Beverly; and Craig Wood, 29, of Haverhill.

Manfredi, a Lexington resident who handed out paychecks every two weeks,
appears to have been a prime target. Investigators said McDermott allegedly
used both an AK-47 assault rifle and a shotgun to shoot her. A rare Spanish
handgun made in 1914 was tucked in his pants, authorities say.

Manfredi’s mother and one of her three sisters, Florence Holleran, said
McDermott and Manfredi ”had words.” Neither woman knew further details of
McDermott’s request.

”Rose said [McDermott] was perturbed at a lot of people when he heard the
IRS was after him,” according to Nat Manfredi, one of four brothers.
”Naturally, he would have gone to the accounting office Tuesday.”

At the arraignment, Assistant District Attorney Thomas F. O’Reilly said
Edgewater was preparing to garnishee McDermott’s wages at the direction of
the Internal Revenue Service. Under that plan, McDermott said, he would have
been left with only $275 in pay every two weeks, according to Middlesex
District Attorney Martha Coakley.

IRS officials said that they cannot comment on McDermott’s tax situation, but
that he should not have been surprised by the decision to take part of his
salary. They said McDermott should have received at least two notices, by
mail or in person, informing him that a portion of his wages would be seized,
according to IRS policy.

However, the IRS ensures that debtors are left with enough of their salary to
live on, said Peggy E. Riley, an IRS spokeswoman in Boston. Under IRS
regulations, McDermott also should have been offered an installment plan or
another way to pay off the debt.

Edgewater Technology began grief counseling sessions yesterday for its
employees, about 80 of whom were at work Tuesday. The company plans to
renovate the office and move the accounting department out of the area of the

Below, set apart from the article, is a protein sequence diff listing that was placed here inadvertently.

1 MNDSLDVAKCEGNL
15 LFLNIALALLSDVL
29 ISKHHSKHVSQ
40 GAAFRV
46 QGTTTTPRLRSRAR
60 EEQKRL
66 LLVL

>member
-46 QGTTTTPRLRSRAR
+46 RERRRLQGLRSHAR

shooting.

Shirley Singleton, the president and chief executive officer, said Edgewater
has donated $70,000 to create a foundation at Fleet Bank for the victims’
families. The company also has given each family an additional $5,000 for
immediate costs, a source said.

Outside the brick building yesterday, a makeshift memorial with flowers and a
teddy bear had been set up by co-workers and other mourners.

The concern also extended to Beacon Hill, where a spokesman for Governor Paul
Cellucci predicted that the state’s strict gun restrictions would be
tightened even more.

”We’re in general agreement and general support of strengthening our gun
laws,” said John Birtwell, the governor’s spokesman, who added that
solutions also should be sought on a national level.

Yesterday, the future seemed far away for the Edgewater worker who escaped
death by hiding under her desk. Her nightmare this week, however, was still
too close.

When approached at her home, where flowers and friends were trying to ease
the recent trauma, the woman greeted a reporter with a sad, slow shake of her
head.

”I’m not ready to talk about it,” she said. ”I don’t think I’ll ever talk
about it.”

Patrick Healy, Stephen Kurkjian, Farah Stockman, Rick Klein, Adam Pertman,
and Jamal Watson of the Globe Staff and Globe correspondent Regina Montague
contributed to this report.

This story ran on page A01 of the Boston Globe on 12/29/2000.
© Copyright 2000 Globe Newspaper Company.